You think this a scene from the Wild West or many small towns about 100 years ago? Yes? You are so wrong!! I have just described my first visit to the dentist in my rural village in Tainan in 2019!! Only difference is a Toyota has replaced the horses.

About two weeks ago at lunch I felt something in my mouth that should not be there. A tooth had broken. 

Initially I panicked and wanted as much information as possible, about what to do now, before the pain set in and turned me into a monster. The school nurse looked at my tooth and asked if there was pain. Then she proceeded to talk to everyone around about my situation, in Chinese. A long discussion followed with everyone giving their opinions and advice – in Chinese. Well by the time the group discussion came to a conclusion I had realised I will be pain-free through this ordeal. So I started to relax. The nurse took me to the English teacher and asked the English teacher to take me to a dentist in the next town, on her way home that afternoon.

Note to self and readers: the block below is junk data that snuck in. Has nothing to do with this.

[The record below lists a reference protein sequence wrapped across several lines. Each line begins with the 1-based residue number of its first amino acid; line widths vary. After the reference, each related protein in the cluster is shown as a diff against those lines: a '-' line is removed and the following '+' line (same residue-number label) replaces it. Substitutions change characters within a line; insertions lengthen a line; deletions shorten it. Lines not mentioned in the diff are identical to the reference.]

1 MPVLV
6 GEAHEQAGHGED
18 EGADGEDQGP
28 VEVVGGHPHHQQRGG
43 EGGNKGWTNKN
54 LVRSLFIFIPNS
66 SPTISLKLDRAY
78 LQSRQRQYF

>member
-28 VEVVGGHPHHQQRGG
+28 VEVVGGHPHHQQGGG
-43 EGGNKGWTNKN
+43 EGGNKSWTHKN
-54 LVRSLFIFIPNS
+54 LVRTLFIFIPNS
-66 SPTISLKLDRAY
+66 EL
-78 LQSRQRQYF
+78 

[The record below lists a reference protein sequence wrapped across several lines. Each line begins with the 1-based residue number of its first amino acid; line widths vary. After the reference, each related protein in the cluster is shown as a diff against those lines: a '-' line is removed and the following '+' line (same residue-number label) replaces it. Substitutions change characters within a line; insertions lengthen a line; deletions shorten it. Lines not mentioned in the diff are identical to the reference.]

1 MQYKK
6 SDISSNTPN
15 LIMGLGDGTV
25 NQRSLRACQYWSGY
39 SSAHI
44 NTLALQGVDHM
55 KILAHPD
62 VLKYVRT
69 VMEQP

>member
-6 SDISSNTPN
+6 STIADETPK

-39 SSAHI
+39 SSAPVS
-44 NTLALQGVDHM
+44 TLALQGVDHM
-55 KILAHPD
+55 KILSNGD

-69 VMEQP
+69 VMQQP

Hours later we walk into the dentist’s room and he takes one look at the foreigner and waves us out before we even said hello. The English teacher says she thinks he does not speak English so does not want to deal with me. I assure the English teacher I will be fine and I take the next bus back to my village.